The Importance of Writing Skills

Once the sentence-diagramming and short-essay days of grade school and high school are behind you, it can be easy to think you have all the writing foundation you need and no further perfecting is necessary — especially if you choose a major in college that doesn't require extensive writing. Once you reach college, however, you may be surprised at how many non-English programs do require a great deal of writing (communications, history, and political science, to name a few). This writing may come in the form of lengthy essays, research papers, exams, projects, and proposals.

Below, you will discover the key reasons writing skills are vital — and just how you can enhance those skills:

Proper writing skills can carry you through a variety of tasks

Believe it or not, no matter what major you choose, you will at some point be required to write something. Every major will have testing in its courses — some of which will be short answer or essay exams, which require well-rounded responses. This is where skills you learned in middle school come into play; the importance of structuring your essays, having a beginning, middle, and end, and utilizing proper transitions are all important. These are all elements that, whether you like it or not, follow you into your college courses, and having proper writing skills can help you make a great impression on any professor or class.

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With confidence in your writing skills, you won't have to rely on others

Hypothetical situation: The dreaded group project of the semester rolls around and you’re dividing up the tasks. You see the perfect opportunity to let another student in the group take on the task of writing the paper or proposal involved. However, that person doesn't turn in what they were supposed to on time and your group is docked points. In situations like these, having confidence in your own writing can come in handy. You shouldn’t compose the entire project yourself, but you will have more freedom to take a leadership role in the group to ensure everything is packaged and turned in on time. Your confidence can also allow you to provide helpful feedback to your group members as you work together to achieve your goals (after all, you shouldn’t be doing the entire project yourself!). Don’t forget to also openly be receptive to feedback, too — another group member may feel just as confident in his or her writing and be able to exchange valuable notes with you.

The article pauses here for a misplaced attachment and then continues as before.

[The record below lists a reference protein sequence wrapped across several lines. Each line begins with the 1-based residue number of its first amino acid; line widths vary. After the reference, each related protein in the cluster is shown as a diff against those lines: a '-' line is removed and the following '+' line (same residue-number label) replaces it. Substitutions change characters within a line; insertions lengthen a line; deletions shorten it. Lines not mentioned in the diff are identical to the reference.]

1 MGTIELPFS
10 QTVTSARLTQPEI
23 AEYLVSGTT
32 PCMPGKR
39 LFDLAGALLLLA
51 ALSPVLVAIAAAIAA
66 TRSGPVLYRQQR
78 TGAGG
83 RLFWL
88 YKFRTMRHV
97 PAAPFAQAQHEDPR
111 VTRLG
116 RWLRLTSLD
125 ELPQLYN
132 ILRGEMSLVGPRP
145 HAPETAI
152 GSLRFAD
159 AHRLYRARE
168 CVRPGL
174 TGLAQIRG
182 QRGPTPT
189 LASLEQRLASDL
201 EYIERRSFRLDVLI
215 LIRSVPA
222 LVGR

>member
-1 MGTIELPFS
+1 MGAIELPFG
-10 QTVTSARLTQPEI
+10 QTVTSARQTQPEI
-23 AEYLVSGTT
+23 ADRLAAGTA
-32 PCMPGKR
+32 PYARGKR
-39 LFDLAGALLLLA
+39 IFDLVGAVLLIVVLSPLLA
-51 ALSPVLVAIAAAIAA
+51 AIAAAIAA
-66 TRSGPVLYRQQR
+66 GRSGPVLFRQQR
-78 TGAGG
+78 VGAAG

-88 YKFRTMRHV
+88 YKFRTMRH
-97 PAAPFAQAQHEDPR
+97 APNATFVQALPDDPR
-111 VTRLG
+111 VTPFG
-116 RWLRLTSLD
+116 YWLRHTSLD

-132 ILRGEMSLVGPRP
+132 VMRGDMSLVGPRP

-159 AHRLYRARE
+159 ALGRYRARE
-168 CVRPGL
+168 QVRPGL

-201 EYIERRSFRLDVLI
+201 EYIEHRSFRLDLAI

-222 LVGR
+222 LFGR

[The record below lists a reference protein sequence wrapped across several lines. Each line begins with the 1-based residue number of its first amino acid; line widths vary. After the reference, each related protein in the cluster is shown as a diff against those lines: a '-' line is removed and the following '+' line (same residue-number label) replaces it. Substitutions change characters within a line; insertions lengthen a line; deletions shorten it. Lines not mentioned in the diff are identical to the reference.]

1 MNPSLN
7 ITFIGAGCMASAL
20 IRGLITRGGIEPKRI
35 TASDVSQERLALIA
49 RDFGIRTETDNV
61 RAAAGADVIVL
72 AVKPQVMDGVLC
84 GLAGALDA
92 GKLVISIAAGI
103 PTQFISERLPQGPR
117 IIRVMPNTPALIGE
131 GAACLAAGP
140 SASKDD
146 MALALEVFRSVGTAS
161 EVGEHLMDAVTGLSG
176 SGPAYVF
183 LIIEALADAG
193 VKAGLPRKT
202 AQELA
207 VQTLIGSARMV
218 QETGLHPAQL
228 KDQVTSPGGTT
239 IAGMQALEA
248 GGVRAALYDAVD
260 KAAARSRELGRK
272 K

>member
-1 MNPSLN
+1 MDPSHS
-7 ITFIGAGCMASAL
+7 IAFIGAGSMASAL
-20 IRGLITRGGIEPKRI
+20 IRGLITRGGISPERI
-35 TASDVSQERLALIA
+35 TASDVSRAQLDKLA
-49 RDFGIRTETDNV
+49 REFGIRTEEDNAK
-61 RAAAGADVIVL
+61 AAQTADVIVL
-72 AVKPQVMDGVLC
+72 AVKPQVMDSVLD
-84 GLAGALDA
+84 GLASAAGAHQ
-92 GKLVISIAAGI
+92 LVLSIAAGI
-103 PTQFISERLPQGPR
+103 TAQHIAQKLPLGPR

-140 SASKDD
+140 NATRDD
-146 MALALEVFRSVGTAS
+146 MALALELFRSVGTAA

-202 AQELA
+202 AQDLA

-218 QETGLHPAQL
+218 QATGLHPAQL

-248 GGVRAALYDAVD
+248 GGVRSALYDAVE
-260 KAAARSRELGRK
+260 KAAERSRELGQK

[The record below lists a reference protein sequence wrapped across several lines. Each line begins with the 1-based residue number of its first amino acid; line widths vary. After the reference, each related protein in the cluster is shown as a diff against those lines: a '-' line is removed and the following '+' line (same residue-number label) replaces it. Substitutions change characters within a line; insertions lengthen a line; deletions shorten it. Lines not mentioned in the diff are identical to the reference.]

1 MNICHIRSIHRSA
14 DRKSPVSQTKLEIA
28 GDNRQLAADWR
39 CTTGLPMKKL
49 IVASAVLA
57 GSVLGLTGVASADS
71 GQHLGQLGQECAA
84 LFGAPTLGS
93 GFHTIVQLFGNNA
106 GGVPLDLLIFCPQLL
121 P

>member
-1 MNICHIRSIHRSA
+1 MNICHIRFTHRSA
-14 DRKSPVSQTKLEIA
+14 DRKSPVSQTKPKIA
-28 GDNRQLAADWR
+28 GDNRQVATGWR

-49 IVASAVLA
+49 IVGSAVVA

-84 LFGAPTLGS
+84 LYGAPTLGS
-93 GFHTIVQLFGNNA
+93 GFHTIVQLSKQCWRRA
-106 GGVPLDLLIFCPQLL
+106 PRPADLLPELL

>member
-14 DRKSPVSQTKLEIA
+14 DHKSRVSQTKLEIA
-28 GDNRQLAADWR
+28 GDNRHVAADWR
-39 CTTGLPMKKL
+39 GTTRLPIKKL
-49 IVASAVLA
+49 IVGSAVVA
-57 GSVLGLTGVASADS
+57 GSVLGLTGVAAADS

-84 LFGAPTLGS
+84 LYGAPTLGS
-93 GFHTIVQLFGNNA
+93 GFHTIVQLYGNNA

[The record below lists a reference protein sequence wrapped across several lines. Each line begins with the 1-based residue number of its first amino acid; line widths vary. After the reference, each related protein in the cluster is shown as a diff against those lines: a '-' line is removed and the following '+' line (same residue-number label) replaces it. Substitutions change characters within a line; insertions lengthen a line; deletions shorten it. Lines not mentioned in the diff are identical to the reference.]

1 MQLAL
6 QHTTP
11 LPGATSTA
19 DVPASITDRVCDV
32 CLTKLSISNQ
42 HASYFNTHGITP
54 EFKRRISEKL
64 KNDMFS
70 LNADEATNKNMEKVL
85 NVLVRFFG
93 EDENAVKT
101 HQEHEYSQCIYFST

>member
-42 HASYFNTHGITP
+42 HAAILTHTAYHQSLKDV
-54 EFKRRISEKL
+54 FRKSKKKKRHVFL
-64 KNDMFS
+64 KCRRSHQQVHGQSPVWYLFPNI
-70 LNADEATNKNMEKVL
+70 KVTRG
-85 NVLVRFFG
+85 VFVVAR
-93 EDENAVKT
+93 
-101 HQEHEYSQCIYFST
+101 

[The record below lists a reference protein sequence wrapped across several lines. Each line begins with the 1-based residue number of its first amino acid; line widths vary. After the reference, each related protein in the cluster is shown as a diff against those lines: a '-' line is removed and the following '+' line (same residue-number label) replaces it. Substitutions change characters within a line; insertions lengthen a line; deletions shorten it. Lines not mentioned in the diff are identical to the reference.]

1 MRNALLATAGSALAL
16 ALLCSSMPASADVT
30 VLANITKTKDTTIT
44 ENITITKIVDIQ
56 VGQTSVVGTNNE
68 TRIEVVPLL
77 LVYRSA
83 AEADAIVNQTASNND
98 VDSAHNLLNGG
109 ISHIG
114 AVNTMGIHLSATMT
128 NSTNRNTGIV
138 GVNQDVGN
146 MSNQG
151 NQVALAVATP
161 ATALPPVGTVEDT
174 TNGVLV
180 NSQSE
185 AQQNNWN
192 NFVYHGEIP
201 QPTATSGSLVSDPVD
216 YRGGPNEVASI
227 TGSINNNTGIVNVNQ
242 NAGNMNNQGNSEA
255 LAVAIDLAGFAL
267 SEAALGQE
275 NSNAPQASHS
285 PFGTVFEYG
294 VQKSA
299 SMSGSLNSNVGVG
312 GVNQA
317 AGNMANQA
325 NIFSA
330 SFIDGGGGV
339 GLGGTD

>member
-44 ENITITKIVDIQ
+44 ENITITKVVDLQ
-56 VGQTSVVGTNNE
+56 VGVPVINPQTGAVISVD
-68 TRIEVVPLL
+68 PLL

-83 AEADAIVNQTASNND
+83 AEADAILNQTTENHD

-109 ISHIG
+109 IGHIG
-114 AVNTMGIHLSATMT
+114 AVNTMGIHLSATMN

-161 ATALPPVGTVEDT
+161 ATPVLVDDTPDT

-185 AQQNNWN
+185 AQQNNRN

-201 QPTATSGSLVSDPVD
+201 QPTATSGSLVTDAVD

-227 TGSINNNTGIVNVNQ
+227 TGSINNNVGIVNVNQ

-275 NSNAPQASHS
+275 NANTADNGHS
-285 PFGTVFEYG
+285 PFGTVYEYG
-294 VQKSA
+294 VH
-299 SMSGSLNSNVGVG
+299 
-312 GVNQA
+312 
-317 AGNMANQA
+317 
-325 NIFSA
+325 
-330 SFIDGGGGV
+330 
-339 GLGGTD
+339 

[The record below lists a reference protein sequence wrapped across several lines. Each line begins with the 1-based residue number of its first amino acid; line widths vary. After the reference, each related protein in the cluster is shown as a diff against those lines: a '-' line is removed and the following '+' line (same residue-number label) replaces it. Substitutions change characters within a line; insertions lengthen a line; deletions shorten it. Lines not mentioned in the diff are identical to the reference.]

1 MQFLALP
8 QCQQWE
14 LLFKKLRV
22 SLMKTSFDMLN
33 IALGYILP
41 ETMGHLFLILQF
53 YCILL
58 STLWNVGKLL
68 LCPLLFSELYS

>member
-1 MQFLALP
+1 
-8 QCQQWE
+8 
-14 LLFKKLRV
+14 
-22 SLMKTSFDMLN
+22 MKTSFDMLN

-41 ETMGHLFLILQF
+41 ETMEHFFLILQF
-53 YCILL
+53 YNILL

Less revisions = more productivity

As we have established, writing some form of content will be inevitable in your college career. This means that the less you work toward building confidence in your writing, the more time you will inevitably spend editing and revising your work. If you can learn from the critiques, you will eventually be able to spend less time fixing your work and more time being productive in other aspects of your life and education. This isn’t to say that revising will never be necessary, because even the strongest writers go through a few proofreads! The idea is simply to minimize the need for extra rewrites. The more you refine your skills, the closer you’ll be to your final product with your initial writing drafts.

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Writing is a lifelong skill

The skill of writing doesn't end when you graduate college. Most job fields will require some type of writing, even if that is simply your resume and cover letter to apply for the job. Whatever it may be, writing skills can make you a more well-rounded job applicant. Don’t forget about the ever-so-frequent art of writing emails, as well! This comes up every day in most jobs, and being able to compose well-written emails on a whim will only help you (whereas poorly-written emails could taint your reputation).

Bonus Tip: Take advantage of resources!

As long as you’re on campus, you might as well take advantage of the many campus resources available to you (you’ll miss them when you graduate!). Check out the writing center on campus or meet with your professors during their office hours. Taking initiative in either of these capacities can help you figure out where you are going wrong and steer you in the right direction. Also note that many TAs may accept rough drafts of papers (if they are delivered far enough in advance) to look over and give you guidance on, which can help you get an idea for what your final draft should look like.

It is easy to simply say writing is not your skill and feel sufficient leaving it at that. The ability to properly transition paragraphs and organize thoughts on paper is something that will follow you throughout your life, not only in schooling, but in the job field as well. The good news is there are always resources, such as writing tutoring, and other ways to practice this skill so you can feel more confident in your abilities.


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